Benghazi workers release pent-up anger
By Asmaa Elourfi for Magharebia in Benghazi – 29/11/11
For years, Libyan professionals felt neglected under the former regime. With the success of the uprising, they are discovering an opportunity to make their long-subdued grievances known.
"I have been working for 20 years, but it was after the revolution that we had to speak up, because we saw no change from the bygone era," said Salima Omar, an employee at the Social Care Institution in Benghazi. "We are demanding our rights and want our dignity restored."
Healthcare workers, media professional and employees of the naval base have been protesting over the past few days in Benghazi, pressing for an end to administrative corruption and better working conditions.
"We are demanding a change for the better," said Rajaa Al-Jamal, head of the Information Unit at the Centre for the Handicapped. "Heads of departments, especially those that deal with people and who are supposedly responsible for the people and taking care of them, need to be changed. Unfortunately, time showed that they have no clue about raising children, social care or handicaps. Many mistakes are committed in those centres."
"To improve the level of the centre and offer our country nothing but the best, we need to stamp out corruption," she added.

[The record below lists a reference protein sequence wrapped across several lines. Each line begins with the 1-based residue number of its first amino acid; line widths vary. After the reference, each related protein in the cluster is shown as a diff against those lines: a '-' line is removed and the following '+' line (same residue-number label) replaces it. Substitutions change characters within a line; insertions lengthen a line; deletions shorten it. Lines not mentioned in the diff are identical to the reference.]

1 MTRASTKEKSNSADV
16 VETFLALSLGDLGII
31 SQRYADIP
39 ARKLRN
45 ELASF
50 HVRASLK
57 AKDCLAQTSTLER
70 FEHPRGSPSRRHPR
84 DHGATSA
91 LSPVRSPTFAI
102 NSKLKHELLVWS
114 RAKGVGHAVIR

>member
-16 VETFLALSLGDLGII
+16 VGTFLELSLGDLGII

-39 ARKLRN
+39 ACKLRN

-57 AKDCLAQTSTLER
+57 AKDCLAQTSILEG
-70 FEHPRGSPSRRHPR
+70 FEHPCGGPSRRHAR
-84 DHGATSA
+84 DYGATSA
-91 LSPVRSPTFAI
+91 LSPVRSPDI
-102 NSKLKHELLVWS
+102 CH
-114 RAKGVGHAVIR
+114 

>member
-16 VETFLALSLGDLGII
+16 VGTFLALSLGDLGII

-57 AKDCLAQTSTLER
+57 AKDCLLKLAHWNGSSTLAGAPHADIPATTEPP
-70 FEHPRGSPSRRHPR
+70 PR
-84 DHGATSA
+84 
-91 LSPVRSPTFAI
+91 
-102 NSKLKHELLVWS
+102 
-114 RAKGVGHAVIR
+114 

Mabrouk Ali Saad, an employee in the Solidarity Fund in the Handicap Affairs Centre, said he had suffered "oppression, persecution and an inadequate salary". The protestors demand "the change of the entire administration", he added.
"There is a shortage of medical equipment, as well as other supplies," said Souad Hamad Saad, a health technician at the Centre of Epidemic Diseases. "Even air conditioning devices are not available in summer or winter. No maintenance is performed for the building."
Lack of transportation prevents medical workers from taking care of their patients in their homes, said nurse Aida Al-Arabi.
"We want the administration changed because it is incapable of providing the necessities," she insisted.
Media workers, intellectuals and writers recently gathered before the municipal council in Benghazi. They agreed on a list of people they want in charge of the media sector. Furthermore, the protestors called for a number of administrative measures to help improve the performance of the media at this critical juncture in the history of the country.
Benghazi naval staff and officers also mounted protests. They decried what they called the marginalisation of the army by the National Transitional Council. Many said they hadn't received their salaries and suffered from a shortage of supplies.
"We have not been paid for five months," an officer said. "We have more than 25 martyrs, whose families barely received any attention. We still have no idea why we are not getting paid. They keep telling us 'next week', but it’s all in vain. We are only demanding that we get paid."
"One of us – divers – named Tawfik Al-Fakhery, died in operation in Sirte leaving behind a family with no one to support," Jalal Mohamed Abdel Qader said. "Many are being treated abroad. Unfortunately, the army is marginalised because it is headed by a civilian. It must be headed by an officer. Civilians are not aware of the military rules."
Ahmad Abidi, an employee at the naval base, said, "We just want them to feel for us. People here are living in dire conditions. We need this issue resolved once and for all."
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